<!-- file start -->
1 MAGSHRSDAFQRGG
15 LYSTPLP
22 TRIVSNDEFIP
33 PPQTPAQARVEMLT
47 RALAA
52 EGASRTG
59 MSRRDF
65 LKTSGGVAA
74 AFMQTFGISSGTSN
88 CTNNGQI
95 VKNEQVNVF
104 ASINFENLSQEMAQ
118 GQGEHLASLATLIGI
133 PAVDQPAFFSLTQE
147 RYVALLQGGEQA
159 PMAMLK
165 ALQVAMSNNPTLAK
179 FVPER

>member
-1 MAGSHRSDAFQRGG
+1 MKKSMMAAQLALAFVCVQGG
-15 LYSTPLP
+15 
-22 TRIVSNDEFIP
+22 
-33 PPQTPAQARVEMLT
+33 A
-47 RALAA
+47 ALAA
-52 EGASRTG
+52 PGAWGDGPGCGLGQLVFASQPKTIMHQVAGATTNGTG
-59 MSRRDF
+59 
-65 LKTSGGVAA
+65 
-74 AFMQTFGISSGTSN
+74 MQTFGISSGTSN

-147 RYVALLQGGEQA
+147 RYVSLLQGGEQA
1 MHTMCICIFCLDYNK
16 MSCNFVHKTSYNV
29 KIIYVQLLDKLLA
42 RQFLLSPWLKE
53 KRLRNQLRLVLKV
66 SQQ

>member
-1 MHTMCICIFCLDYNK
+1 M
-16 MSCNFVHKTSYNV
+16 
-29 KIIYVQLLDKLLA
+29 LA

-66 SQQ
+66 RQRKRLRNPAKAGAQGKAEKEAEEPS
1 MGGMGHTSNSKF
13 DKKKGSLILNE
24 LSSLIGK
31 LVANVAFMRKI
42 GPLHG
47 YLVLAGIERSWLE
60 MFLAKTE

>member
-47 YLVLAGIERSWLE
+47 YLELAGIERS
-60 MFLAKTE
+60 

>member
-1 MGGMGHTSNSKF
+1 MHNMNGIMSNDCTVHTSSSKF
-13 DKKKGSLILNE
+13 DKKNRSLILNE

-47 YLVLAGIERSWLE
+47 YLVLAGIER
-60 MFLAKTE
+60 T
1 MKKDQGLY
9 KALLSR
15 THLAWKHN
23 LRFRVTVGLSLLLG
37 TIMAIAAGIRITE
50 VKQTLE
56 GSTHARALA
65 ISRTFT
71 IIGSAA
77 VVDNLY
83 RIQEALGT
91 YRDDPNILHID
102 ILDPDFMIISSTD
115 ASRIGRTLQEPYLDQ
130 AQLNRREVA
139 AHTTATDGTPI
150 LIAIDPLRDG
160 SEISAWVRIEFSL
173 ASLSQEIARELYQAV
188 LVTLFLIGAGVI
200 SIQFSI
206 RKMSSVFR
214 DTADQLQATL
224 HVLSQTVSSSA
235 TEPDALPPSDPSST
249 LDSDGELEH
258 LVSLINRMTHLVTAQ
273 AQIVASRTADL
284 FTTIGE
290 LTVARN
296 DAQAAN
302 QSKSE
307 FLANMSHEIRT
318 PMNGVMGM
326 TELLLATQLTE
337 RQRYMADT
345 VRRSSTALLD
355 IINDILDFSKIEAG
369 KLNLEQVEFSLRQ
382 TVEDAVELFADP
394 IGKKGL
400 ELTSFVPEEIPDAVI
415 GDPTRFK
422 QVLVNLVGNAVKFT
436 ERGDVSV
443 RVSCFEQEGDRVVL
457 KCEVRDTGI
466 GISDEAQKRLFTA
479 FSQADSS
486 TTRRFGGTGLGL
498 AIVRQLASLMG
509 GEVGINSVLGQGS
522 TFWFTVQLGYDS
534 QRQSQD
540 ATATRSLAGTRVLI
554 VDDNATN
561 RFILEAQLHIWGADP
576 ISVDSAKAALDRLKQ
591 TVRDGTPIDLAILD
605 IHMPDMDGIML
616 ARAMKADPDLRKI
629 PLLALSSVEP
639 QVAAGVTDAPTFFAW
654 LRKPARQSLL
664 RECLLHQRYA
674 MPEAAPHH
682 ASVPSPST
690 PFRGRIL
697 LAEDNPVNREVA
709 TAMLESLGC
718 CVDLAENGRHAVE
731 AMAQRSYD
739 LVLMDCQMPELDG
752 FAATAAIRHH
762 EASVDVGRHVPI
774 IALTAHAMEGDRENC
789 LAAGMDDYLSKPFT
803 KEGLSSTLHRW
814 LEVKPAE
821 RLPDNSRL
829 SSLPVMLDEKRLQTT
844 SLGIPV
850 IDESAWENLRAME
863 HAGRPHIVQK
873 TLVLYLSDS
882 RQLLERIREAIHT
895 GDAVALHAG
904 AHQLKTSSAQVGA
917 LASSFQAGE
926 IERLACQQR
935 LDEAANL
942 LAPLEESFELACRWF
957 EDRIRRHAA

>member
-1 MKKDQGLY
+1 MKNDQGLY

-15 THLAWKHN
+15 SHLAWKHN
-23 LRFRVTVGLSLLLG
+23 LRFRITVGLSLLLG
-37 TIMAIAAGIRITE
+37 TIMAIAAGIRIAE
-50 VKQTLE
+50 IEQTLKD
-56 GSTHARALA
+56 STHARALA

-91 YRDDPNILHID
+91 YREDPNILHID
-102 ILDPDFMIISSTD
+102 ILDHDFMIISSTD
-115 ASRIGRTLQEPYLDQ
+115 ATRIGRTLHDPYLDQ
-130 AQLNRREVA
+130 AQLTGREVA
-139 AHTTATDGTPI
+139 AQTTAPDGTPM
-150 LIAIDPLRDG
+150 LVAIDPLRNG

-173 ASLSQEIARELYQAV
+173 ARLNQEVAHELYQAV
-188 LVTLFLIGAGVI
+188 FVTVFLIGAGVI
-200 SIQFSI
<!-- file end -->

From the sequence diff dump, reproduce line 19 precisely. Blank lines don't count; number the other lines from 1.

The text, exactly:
>member